It’s time to step off the treadmill of reform.  JAILING IS NOT FAILING

Off the back of the highly successful Sisters Inside Abolition Now conference, the National Network of Incarcerated and Formerly Incarcerated Women and Girls (National Network) would like to respond to the recent media release by the Justice Reform Initiative calling for South Australia to fund alternatives to soaring prison numbers, as well as the plethora of reports that have been released by the group as to the state of incarceration in this nation.

‘Let’s cut to the chase. Stop wasting our time and stop wasting valuable funding. Stop kneecapping demands by calling for reforms to the prison system, and lets abolish prisons,’ said founding National
Network member, Debbie Kilroy.

The reports by the Justice Reform Initiative regurgitate the numbers, statistics and stories we all know intimately. ‘There are whole bookshelves in this country of reports and catalogues of cases and stories after stories of carceral chaos wreaked upon our communities. Nothing that is being pumped out into the world right by this group now is new or revolutionary,’ said Tabitha Lean. ‘We must stop wasting funding on new reports highlighting ‘new’ problems. These problems are NOT NEW. This country has had a love affair with incarceration for 233 years,’ said Debbie Kilroy.

As a National Network of incarcerated and formerly incarcerated people we also object to a report largely written by people who have not been to prison in South Australia, suggesting that South Australia has taken ‘positive steps’ to address the state’s failing prison system. South Australia’s prison system is not unlike any other prison in this country, and in fact ask any woman who has given birth while incarcerated and had their baby removed from them immediately after because South Australia has no mothers and baby’s unit, and they will tell you that Adelaide Women’s Prison (AWP) is one of the worst women’s prisons in this country. Ask women who have been caged in D Wing (AWP’s solitary cells) wearing nothing but a canvas smock in Adelaide Women’s prison during mental health episodes to see if they feel that South Australia’s correctional services system is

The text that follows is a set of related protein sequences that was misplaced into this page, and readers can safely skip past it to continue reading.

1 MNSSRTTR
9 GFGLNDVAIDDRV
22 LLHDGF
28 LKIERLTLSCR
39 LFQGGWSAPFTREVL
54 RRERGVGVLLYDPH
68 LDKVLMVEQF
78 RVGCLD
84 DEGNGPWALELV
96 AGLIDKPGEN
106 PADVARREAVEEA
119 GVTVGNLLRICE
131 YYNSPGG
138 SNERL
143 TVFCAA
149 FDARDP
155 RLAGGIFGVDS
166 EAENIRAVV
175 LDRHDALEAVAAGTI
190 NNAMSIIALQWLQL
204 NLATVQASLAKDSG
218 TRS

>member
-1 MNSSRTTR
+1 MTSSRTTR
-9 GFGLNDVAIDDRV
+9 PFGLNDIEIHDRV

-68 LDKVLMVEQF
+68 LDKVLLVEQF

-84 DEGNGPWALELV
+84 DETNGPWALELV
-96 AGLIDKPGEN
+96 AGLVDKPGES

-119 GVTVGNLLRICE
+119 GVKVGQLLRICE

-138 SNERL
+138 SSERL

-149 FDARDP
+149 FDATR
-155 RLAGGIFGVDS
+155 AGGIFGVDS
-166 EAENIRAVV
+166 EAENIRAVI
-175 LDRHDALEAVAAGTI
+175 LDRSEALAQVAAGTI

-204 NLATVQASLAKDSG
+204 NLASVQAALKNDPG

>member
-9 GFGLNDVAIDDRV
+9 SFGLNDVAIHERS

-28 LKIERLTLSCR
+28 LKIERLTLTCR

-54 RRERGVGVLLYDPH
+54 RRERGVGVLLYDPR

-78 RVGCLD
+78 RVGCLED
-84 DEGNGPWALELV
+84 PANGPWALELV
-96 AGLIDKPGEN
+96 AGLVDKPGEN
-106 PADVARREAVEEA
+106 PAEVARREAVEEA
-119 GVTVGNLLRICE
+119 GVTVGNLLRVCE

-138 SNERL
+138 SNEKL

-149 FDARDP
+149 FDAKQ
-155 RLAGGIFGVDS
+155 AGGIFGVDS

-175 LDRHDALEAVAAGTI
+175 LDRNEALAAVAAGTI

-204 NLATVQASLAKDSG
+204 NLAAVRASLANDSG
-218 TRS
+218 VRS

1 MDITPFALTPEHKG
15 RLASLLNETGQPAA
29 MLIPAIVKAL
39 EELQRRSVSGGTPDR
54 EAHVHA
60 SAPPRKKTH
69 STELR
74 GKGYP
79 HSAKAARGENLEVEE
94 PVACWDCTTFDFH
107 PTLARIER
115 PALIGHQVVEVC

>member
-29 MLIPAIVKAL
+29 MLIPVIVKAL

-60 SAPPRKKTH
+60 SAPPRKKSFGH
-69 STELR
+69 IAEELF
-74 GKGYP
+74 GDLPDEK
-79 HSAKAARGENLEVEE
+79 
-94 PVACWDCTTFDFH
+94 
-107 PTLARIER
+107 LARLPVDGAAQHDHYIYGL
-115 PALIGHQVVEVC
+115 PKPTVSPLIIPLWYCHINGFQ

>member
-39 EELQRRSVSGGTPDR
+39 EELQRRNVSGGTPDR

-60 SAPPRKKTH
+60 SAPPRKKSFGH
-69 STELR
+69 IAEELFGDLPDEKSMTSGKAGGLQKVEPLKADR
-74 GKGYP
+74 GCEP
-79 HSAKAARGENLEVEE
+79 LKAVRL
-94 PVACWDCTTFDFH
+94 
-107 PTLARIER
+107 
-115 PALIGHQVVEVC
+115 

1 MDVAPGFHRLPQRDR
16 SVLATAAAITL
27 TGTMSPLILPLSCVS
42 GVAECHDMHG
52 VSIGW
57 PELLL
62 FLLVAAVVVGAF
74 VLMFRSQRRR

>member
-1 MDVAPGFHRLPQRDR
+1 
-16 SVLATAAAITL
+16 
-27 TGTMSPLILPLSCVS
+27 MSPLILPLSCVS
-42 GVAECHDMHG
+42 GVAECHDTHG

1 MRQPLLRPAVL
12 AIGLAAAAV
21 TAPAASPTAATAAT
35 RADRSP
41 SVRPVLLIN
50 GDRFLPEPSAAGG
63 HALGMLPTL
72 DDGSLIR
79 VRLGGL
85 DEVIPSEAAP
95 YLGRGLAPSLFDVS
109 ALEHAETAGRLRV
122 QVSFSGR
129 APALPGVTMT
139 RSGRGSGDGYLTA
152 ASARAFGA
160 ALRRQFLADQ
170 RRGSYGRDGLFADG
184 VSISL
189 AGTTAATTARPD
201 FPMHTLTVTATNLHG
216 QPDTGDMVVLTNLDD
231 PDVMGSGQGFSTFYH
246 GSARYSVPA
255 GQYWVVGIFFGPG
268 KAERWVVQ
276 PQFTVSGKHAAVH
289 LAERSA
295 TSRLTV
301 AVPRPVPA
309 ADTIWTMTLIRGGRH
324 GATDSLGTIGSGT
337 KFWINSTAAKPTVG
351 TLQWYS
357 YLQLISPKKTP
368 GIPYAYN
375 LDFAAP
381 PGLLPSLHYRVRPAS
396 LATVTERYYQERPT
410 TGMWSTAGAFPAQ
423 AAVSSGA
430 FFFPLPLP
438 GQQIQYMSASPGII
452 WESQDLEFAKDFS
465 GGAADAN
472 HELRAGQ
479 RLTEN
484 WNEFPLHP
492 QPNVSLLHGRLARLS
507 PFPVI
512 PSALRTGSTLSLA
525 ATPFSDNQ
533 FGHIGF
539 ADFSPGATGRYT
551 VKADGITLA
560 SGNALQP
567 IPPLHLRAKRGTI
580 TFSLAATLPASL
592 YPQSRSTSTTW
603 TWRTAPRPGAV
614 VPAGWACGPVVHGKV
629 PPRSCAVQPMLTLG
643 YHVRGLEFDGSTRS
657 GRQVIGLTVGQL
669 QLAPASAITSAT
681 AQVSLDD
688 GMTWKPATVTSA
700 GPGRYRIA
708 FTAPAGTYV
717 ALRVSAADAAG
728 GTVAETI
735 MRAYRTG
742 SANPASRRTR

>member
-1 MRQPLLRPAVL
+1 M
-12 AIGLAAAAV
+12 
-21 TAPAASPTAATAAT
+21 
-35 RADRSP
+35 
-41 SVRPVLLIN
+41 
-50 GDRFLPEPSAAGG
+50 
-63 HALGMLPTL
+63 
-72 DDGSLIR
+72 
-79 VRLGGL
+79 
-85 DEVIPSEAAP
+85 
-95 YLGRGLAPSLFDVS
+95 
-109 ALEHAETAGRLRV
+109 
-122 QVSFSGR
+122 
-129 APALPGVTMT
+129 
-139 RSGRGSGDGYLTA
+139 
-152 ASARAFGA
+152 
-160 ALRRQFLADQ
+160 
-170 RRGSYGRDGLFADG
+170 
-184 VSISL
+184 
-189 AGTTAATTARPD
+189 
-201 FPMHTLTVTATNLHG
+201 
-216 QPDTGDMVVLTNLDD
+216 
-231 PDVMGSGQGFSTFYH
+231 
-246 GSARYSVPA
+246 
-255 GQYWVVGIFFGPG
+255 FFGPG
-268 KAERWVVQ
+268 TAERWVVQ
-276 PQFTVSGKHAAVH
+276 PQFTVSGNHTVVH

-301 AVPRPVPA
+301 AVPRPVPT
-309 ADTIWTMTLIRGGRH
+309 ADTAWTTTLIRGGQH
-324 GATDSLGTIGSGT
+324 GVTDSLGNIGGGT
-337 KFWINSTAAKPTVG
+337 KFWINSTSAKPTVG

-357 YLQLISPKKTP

‘improving’. Ask the ageing women prisoners in the Living Skills Unit at AWP whether they think their experience is ‘improving’, ask them if they are getting sufficient health care – because we have – and they aren’t.

However, this isn’t a race to the bottom, because if it was, we’d all lose.

Critically, the Justice Reform Initiative continue to campaign on the line that jailing is failing. They argue it is failing the victims, the ‘offenders’ and it is failing the community. ‘As a National Network, we object to this notion. We find its analysis lazy and offensive,’ said Tabitha Lean.‘Prisons are working exactly how they are intended, to contain and control certain populations, and they are doing that extremely well’, she said. It is by design that Aboriginal people are incarcerated. It is by design that this system targets the poor, the disabled, the unwell and the people living on the margins.

The National Network call upon the South Australian government to develop a policy that works towards full decarceration. We believe that a full abolitionist state can be achieved, and that punishment and exile serves no purpose in a productive society. We would be pleased to meet with the Minister for Correctional Services in South Australia to discuss a strategy and to provide expertise and advice.

The National Network also call upon the state and territory governments to cease commissioning non lived experience managed organisations from producing any more reports which simply replicate decades of data that already exists. Funding these activities only serves to employ more
academics and researchers who make money off the backs of our oppressions and does little to emancipate us from the carceral bonds that still hold us. It is a gross waste of taxpayers’ money. We call on the government to invest in organisations that are led by those who have been incarcerated and are doing the work of abolition, work that has the capacity to free us all.

For comment, please contact
Debbie Kilroy 0419 762 474